Texas law restricts a non-subscriber employer’s ability to defend itself in court with certain defense restrictions that may be used in other types of personal injury cases.
When an accidental injury occurs at work, a person can find themselves unable to earn an income. While many employers carry worker’s compensation insurance, some of the largest employers in Texas do not. These are considered “non-subscribers” because they don’t subscribe to a worker’s comp plan that covers all employees on the payroll.
When an employee who works for a non-subscribing employer is injured or killed that employer can be sued for the injury without statutory limitations. The state of Texas treats these cases very seriously, regardless of how much blame falls upon the employer. If even 1% of the cause of injury is the non-subscriber employer’s fault, the employer must cover 100% of the damages.
Types of damages an employee can recover from a non-subscriber employer in court:
- Pain and suffering
- Past and lost wages
- Mental anguish
- Medical bills
- Punitive damages
So what’s it take to win a non-subscriber case in Texas?
Just as in any case that comes before a court of law, certain truths must be proven. Every legal case has a series of parts or steps, and for a non-subscriber case to add up, the injured employee’s legal team must determine these elements.
Employer duty – Under OSHA every employer has certain safety expectations that they owe employees. The first step for defending non-subscribers is to prove a duty fault on part of the employer. For example, let’s say an employer has 10 employees but only 9 hard hats and the employee without a hard hat is injured. The employer is on the hook as they failed to provide a reasonable duty of safety for the employee.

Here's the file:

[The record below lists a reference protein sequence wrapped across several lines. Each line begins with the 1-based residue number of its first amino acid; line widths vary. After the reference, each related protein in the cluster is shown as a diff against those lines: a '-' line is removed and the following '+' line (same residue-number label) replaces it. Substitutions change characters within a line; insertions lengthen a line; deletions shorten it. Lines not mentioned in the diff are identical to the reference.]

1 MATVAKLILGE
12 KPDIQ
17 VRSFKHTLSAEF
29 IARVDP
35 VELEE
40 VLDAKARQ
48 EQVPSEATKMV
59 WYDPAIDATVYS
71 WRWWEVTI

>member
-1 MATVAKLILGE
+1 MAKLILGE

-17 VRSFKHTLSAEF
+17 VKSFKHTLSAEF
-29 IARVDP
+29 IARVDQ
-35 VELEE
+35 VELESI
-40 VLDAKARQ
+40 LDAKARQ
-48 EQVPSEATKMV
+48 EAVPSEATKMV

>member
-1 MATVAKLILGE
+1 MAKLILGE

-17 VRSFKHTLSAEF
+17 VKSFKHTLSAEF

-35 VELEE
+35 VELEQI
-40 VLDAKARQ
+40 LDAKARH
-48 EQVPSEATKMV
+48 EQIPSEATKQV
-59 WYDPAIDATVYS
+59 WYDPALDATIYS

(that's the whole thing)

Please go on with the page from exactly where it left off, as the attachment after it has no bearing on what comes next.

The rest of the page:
Employer breach – We’ve established that the employer owed a duty of safety to their employee. Now the injured employee’s legal team must prove that the employer failed to uphold their reasonable duty of safety. If in fact, the employer can prove there were enough hard hats for all employees, then the case doesn’t have legs. If the employer can’t prove that in our hypothetical situation, then the case builds in the element of…
Causation – This is essentially where the legal team must connect the employee’s injury to the failed safety duty of the employer. A head injury while working on the job would meet causation in our example. However, if it was an injury to some other part of the body or a head injury while the employee was off the job site, then the employer would not be at fault for causation.
Damages – The final piece of the puzzle for defending non-subscribers is asserting the damages that have occurred. The damages must be enough to justify the lawsuit. A bump on the head and an afternoon headache from walking into a doorframe won’t cut it. The damages must not only be able to justify the time and cost of the court case but must be quantifiable. Meaning the cost (often medical bills) must be provable in court.
If you or a family member is the victim of a workplace injury because of your employer’s negligence, reach out to the team at the Malley Law Firm for help today.